Stop Planning and Start Doing

Until I started healing from anxiety, I wasn’t really living my life. I was floundering. Why? Because anxiety is the great crippler. It shackles us to inaction through perfectionism and indecision. Luckily, I’m beginning to overcome these obstacles. Even better, I’ve found that the more I do, the less anxiety I experience.

How I Became a Doer

Honestly, my transition from unmotivated to driven started alongside my healing process. When I decided to take my mental health into my own hands, everything else started falling into place. After that, it was only a matter of learning how to plan, research, and execute more effectively. Below you’ll see how I taught myself to stop planning and start doing!

Stop Planning and Start Doing

Tips on How To Stop planning and start doing

Give Your Project a Mission Statement

Before you start any project, you should ask yourself why you want to undertake it and what your end goal is. The easiest way to do this is to create a mission statement for your project. This one little step can help you stay focused on your purpose and give you enough drive to cross the finish line.

Stop Talking About Your Plans

Once you tell someone about your plans, the likelihood of your completing them drops significantly. Why? Because your brain rewards you for verbalizing a good idea in the same way it does for a completed project. This makes you feel less compelled to see your plans through to fruition. If you want to put your idea into action, keep your intentions private.


Taking on too much is a sure-fire way to ensure nothing gets done. Regardless of all the praise multitasking receives, our brains aren’t wired to efficiently juggle multiple tasks. You can boost your productivity and make fewer mistakes by focusing on one project at a time. So prioritize your projects and complete one before beginning another.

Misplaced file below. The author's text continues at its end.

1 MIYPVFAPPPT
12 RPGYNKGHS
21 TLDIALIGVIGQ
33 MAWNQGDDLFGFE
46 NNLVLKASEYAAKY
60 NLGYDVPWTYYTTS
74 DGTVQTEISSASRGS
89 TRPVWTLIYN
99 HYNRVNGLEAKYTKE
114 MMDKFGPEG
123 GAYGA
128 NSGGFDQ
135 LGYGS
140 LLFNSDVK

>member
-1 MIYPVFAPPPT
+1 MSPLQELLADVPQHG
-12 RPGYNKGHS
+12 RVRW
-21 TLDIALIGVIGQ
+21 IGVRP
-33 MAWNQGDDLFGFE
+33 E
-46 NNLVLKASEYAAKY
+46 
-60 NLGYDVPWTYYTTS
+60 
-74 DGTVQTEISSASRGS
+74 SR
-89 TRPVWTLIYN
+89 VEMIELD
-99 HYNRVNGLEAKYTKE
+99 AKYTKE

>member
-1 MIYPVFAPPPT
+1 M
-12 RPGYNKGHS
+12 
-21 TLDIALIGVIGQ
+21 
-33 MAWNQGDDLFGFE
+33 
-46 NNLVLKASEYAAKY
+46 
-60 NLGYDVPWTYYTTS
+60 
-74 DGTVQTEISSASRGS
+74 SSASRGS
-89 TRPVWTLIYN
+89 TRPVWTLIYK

Put a Cap On Your Research

It’s easy to go overboard on researching the best way to tackle an upcoming project, but do you need to check every available resource? Absolutely not! You want to minimize the amount of time you spend researching and maximize the amount of time you spend putting your new knowledge to work. You can accomplish this by limiting yourself to one or two of the best resources available.

Give Yourself Deadlines

A great way to keep yourself progressing through a long project is to break it down into manageable parts. Follow this up by creating deadlines for each of the smaller tasks. You will feel a sense of accomplishment with each deadline you meet, motivating you to finish what you’ve started.

Start Right Now

Apprehension over starting a new project can cause you to stall out before you even begin. You can overcome this by not giving yourself time to allow your fears to gain momentum and put your plans into action right now.

Learn By Doing

Everyone wants to be a master of their craft, but putting off your plans until you’ve obtained mastery is unrealistic. Trust that you will perfect your skills through practice.

Minimize Distractions

Distractions are a deterrent to your success, so if you want to accomplish anything, you’ll need to eliminate them from the equation. If you’re busy with a project, mute your cell and turn off the television. You’ll get more done, and you’ll do it faster.

Let Go of Perfectionism

Nothing you do for the first time is going to go smoothly. You’re going to make mistakes and experience failures. That’s no reason to skip out on the adventure. Embrace the flaws in your work and ask yourself how you can improve it next time.

Reward Your Efforts

Celebrate your successes — even the small ones. The little incentives you give yourself will help propel you forward.

It’s no secret, sometimes I still struggle to get things done. Doesn’t everyone? I am not floundering anymore, though! I’m out here actively living my life and seeing my plans through to their conclusions. You can do that too – and I hope these tips help you do it!


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